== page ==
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I'm having a problem building an array of structs from an IntPtr in another struct.

This structure is returned by a Windows API I'm using:

public struct DFS_INFO_9 {
    [MarshalAs(UnmanagedType.LPWStr)]
    public string EntryPath;
    [MarshalAs(UnmanagedType.LPWStr)]
    public string Comment;
    public DFS_VOLUME_STATE State;
    public UInt32 Timeout;
    public Guid Guid;
    public UInt32 PropertyFlags;
    public UInt32 MetadataSize;
    public UInt32 SdLengthReserved;
    public IntPtr pSecurityDescriptor;
    public UInt32 NumberOfStorages;
    public IntPtr Storage;
}

[DllImport("netapi32", CharSet = CharSet.Auto, SetLastError = true)]
public static extern int NetDfsEnum([MarshalAs(UnmanagedType.LPWStr)]string DfsName, int Level, int PrefMaxLen, out IntPtr Buffer, [MarshalAs(UnmanagedType.I4)]out int EntriesRead, [MarshalAs(UnmanagedType.I4)]ref int ResumeHandle);

I'm trying to get the array of DFS_STORAGE_INFO_1s referenced by IntPtr Storage.

Here's that structure (if it matters):

public struct DFS_STORAGE_INFO_1 {
    public DFS_STORAGE_STATE State;
    [MarshalAs(UnmanagedType.LPWStr)]
    public string ServerName;
    [MarshalAs(UnmanagedType.LPWStr)]
    public string ShareName;
    public IntPtr TargetPriority;
}

So far this code has been working to get the DFS_INFO_9s with only one storage, but fails when trying to marshal the second item in the array.

DFS_INFO_9 info = GetInfoFromWinApi();
List<DFS_STORAGE_INFO_1> Storages = new List<DFS_STORAGE_INFO_1>();
for (int i = 0; i < info.NumberOfStorages; i++) {
    IntPtr pStorage = new IntPtr(info.Storage.ToInt64() + i * Marshal.SizeOf(typeof(DFS_STORAGE_INFO_1)));
    DFS_STORAGE_INFO_1 storage = (DFS_STORAGE_INFO_1)Marshal.PtrToStructure(pStorage, typeof(DFS_STORAGE_INFO_1));
    Storages.Add(storage);
}

I'm getting a FatalExecutionEngineError that spits out error code 0x0000005 (Access Denied). I'm assuming the size of the DFS_STORAGE_INFO_1 is being miscalculated causing the marshal to attempt to access memory outside that allocated for the array. But this is happening on i = 1, when there might be 7 storages to get through. Maybe my thinking is flawed, but I have no idea how to rectify this.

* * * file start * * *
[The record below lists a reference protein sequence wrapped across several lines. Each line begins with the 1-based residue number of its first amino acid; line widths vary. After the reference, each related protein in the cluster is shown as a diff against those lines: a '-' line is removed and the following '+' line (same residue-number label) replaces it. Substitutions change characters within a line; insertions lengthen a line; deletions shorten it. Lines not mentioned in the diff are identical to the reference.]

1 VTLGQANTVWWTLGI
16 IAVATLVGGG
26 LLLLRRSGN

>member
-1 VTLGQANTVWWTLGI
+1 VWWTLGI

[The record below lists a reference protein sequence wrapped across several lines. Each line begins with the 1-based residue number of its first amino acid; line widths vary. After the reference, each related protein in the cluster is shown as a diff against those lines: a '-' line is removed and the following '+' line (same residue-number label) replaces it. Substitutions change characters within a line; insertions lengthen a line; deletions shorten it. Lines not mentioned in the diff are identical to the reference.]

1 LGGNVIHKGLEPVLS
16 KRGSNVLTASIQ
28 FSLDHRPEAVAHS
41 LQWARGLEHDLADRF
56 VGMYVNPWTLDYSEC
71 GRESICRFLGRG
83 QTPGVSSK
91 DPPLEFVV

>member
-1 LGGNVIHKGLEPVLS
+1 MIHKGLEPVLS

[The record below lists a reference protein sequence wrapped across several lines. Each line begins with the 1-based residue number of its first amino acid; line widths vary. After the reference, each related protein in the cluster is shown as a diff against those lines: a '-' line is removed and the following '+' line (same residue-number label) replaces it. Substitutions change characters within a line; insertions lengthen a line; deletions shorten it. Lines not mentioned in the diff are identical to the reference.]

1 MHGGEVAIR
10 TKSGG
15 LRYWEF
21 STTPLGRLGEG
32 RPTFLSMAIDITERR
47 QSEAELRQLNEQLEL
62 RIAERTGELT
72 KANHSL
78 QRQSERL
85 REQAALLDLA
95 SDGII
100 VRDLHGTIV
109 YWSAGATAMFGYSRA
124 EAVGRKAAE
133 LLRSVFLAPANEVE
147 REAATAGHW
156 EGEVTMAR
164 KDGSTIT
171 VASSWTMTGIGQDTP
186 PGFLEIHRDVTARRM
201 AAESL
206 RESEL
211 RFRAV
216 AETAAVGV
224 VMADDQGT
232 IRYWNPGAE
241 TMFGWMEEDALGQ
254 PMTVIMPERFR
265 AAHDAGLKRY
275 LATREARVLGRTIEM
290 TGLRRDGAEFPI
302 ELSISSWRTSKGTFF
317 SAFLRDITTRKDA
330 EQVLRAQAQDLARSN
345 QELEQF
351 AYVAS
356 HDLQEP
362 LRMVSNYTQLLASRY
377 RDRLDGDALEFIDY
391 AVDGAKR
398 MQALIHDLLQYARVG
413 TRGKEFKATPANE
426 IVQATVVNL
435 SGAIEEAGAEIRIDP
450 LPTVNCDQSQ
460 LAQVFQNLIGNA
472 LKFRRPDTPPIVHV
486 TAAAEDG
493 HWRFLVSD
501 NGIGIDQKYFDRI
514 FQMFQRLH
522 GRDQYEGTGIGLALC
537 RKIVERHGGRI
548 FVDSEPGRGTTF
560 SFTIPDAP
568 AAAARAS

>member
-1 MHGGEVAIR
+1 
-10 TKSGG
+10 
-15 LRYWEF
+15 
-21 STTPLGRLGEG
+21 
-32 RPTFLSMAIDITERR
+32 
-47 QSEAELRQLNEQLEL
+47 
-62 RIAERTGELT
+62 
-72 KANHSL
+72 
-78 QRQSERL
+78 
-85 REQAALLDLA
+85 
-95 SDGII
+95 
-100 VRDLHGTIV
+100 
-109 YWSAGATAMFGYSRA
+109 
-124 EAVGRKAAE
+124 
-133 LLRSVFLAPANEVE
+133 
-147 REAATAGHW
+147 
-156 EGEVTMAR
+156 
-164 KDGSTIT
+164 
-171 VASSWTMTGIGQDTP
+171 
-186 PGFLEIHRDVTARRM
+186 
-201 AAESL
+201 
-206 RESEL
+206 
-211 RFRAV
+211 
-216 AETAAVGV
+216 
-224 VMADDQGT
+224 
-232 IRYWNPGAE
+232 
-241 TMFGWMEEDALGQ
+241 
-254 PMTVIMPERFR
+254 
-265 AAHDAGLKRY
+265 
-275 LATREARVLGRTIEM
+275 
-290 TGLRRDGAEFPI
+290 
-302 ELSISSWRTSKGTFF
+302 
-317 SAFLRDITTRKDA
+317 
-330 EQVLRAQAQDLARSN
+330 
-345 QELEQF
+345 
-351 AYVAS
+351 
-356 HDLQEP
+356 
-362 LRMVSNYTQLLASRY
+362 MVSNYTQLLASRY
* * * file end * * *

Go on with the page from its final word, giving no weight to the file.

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look here at some precious SO posting stackoverflow.com/questions/4550207/… also do a google search on this error code 0xc0000005 (Access Denied) –  DJ KRAZE Apr 5 '13 at 19:35
    
I've seen stuff like this, you can bet I googled it. The first so posts suggest the solution I'm trying to get away from, running an executable. I'm trying to use Windows Apis to better manage the code, and not have to open a command prompt and hope everything goes alright. The second post makes no sense to me. –  tedski Apr 5 '13 at 19:45
    
I think I know what you are wanting I have seen an earlier post let me find it again and see if it's related –  DJ KRAZE Apr 5 '13 at 19:47
    
TargetPriority is wrong. It is a struct, not a pointer. –  Hans Passant Apr 5 '13 at 21:33
    
Wow, can't believe I overlooked that. Thanks @HansPassant. Could you list that as an answer? Here's the link to the structure definition that confirms it: msdn.microsoft.com/en-us/library/windows/desktop/… –  tedski Apr 8 '13 at 14:11

1 Answer 1

up vote 1 down vote accepted

The actual definition of DFS_STORAGE_INFO_1 is this:

public struct DFS_STORAGE_INFO_1 {
    public DFS_STORAGE_STATE State;
    [MarshalAs(UnmanagedType.LPWStr)]
    public string ServerName;
    [MarshalAs(UnmanagedType.LPWStr)]
    public string ShareName;
    DFS_TARGET_PRIORITY TargetPriority;
}

TargetPriority is a structure, defined here:

public struct DFS_TARGET_PRIORITY {
    public DFS_TARGET_PRIORITY_CLASS TargetPriorityClass;
    public UInt16 TargetPriorityRank;
    public UInt16 Reserved;
}

public enum DFS_TARGET_PRIORITY_CLASS {
    DfsInvalidPriorityClass = -1,
    DfsSiteCostNormalPriorityClass = 0,
    DfsGlobalHighPriorityClass = 1,
    DfsSiteCostHighPriorityClass = 2,
    DfsSiteCostLowPriorityClass = 3,
    DfsGlobalLowPriorityClass = 4
}

As for the FatalExecutionEngineError, I believe that the size of the structure DFS_STORAGE_INFO_1 was being miscalculated since it was defined incorrectly. When trying to convert the pointers to the structures they referenced, the next index was wrong because the size was off. When converting the block of memory, it presumably referenced a block that shouldn't have been accessible, throwing the "Access Denied (0x0000005)" error.

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